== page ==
### Graph data

A *graph**G* is a pair (*V*,*E*) of a finite set of *vertices**V* and a set of *edges* *E*⊆{{*u*,*v*}⊆*V*∣*u*≠*v*}. A vertex is typically used to represent an object (e.g., an atom) and an edge a relation between objects (e.g., a molecular bond). We denote the set of vertices and the set of edges of *G* by *V*(*G*) and *E*(*G*), respectively. We restrict our attention to *undirected* graphs in which no two edges with identical (unordered) end points, nor any self-cycles exist. For ease of notation we denote the edge {*u*,*v*} in *E*(*G*) by (*u*,*v*) or (*v*,*u*). A *labeled graph* is a graph *G* endowed with a *label function* *l*:*V*(*G*)→*Σ*, where *Σ* is some alphabet, e.g., the set of natural or real numbers. We say that *l*(*v*) is the *label* of *v*. In the case \(\Sigma =\mathbb {R}^{d}\) for some *d*>0,*l*(*v*) is the *(continuous) attribute* of *v*. In the “Applications of graph kernels” section, we give examples of applications involving graphs with vertex labels and attributes. The edges of a graph may also be assigned labels or attributes (e.g., weights representing vertex similarity), in which case the domain of the labeling function *l* may be extended to the edge set.

We let *N*(*v*) denote the *neighborhood* of a vertex *v*∈*G* in *V*(*G*), i.e., *N*(*v*)={*u*∈*V*(*G*)∣(*v*,*u*)∈*E*(*G*)}. The degree of a vertex is the size of its neighborhood, deg(*u*)=|*N*(*u*)|. A *walk* *ω* in a graph is an ordered sequence of vertices *ω*=(*u*,…,*v*) such that any two subsequent vertices are connected by an edge. A (*u*,*v*)-*path* is a walk that starts in *u* and ends in *v* with no repeated vertices. A graph *G* is called *connected* if there is a path between any pair of vertices in *V*(*G*) and *disconnected* otherwise. Paths, vertices, edges and neighborhoods are illustrated in Fig. 1.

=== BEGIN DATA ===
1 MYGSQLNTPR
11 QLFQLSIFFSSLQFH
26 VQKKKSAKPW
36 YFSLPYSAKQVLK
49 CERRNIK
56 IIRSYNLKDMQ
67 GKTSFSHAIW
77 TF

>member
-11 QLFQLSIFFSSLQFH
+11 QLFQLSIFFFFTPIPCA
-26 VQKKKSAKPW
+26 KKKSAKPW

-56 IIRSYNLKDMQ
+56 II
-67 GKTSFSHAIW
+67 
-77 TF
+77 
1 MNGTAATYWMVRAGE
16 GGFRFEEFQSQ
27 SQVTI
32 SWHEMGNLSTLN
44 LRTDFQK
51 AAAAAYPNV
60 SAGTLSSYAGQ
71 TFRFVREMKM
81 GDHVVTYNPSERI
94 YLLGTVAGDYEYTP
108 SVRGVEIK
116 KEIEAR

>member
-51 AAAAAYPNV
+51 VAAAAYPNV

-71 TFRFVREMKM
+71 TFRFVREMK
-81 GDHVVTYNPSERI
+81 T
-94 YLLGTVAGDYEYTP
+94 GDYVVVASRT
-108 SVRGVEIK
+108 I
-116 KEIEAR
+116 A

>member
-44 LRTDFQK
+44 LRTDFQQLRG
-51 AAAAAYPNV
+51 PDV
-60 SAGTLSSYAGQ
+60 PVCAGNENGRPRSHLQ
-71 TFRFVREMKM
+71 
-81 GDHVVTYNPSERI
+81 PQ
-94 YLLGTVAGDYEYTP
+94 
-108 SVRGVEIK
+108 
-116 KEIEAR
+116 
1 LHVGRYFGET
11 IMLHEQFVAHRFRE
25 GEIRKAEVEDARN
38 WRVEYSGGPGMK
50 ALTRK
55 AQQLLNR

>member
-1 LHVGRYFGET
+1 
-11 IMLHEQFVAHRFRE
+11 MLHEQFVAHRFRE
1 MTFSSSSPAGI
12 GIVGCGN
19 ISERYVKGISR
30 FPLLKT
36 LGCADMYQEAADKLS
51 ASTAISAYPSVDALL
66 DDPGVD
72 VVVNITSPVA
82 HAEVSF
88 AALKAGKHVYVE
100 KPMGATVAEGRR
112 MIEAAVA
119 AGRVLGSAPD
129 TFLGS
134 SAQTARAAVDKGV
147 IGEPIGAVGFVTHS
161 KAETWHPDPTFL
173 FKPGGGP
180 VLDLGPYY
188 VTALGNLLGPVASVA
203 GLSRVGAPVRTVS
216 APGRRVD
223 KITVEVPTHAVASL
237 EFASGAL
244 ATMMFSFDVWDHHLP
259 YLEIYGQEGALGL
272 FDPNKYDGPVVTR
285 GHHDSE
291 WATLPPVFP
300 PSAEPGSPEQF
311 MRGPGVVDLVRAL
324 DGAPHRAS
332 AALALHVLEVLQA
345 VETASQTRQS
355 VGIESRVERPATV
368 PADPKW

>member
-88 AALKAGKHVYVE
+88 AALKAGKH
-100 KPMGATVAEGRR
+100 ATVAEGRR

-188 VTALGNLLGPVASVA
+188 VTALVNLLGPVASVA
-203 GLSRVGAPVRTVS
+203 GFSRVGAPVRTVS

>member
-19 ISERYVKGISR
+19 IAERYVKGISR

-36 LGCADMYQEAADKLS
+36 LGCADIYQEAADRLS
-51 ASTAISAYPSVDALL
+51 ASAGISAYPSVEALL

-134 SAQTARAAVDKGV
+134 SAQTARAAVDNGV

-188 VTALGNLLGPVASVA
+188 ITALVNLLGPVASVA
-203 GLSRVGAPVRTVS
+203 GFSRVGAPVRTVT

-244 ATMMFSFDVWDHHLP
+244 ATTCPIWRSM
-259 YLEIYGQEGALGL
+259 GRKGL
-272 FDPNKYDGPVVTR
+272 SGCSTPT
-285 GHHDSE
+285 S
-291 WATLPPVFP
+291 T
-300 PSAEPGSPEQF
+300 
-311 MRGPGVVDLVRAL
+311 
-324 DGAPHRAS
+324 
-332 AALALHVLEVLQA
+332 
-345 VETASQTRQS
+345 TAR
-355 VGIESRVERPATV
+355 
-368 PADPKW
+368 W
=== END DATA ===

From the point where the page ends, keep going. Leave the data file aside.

We say that two unlabeled graphs *G* and *H* are *isomorphic*, denoted by *G*≃*H*, if there exists a bijection *φ*:*V*(*G*)→*V*(*H*), such that (*u*,*v*)∈*E*(*G*) if and only if (*φ*(*u*),*φ*(*v*))∈*E*(*H*) for all *u*,*v* in *V*(*G*). For labeled graphs, isomorphism holds only if the bijection maps only vertices and edges with the same label. Finally, a graph *G*^{′}=(*V*^{′},*E*^{′}) is a *subgraph* of a graph *G*=(*V*,*E*) if *V*^{′}⊆*V* and *E*^{′}⊆*E*. Let *S*⊆*V*(*G*) be a subset of vertices in *G*. Then *G*[*S*]=(*S*,*E*_{S}) denotes the *subgraph induced* by *S* with *E*_{S}={(*u*,*v*)∈*E*(*G*)∣*u*,*v*∈*S*}.

Graphs are often represented in matrix form. Perhaps most frequent is the *adjacency matrix* ** A** with binary elements

*a*

_{uv}={1 iff(

*u*,

*v*)∈

*E*}

^{Footnote 1}. An alternative representation is the

*graph Laplacian*

**, defined as**

*L***=**

*L***−**

*D***, where**

*A***is the diagonal degree matrix, such that**

*D**d*

_{uu}=deg(

*u*). Finally, the

*incidence matrix*

**of a graph is the binary**

*M**n*×

*n*

^{2}matrix with vertex-edge-pair elements

*m*

_{ue}={1 iff

*e*=(

*u*,

*v*)∈

*E*} representing the event that the vertex

*u*is incident on the edge

*e*. It holds that

**=**

*L*

*M*

*M*^{⊤}. The matrices

**,**

*A***, and**

*L***all carry the same information.**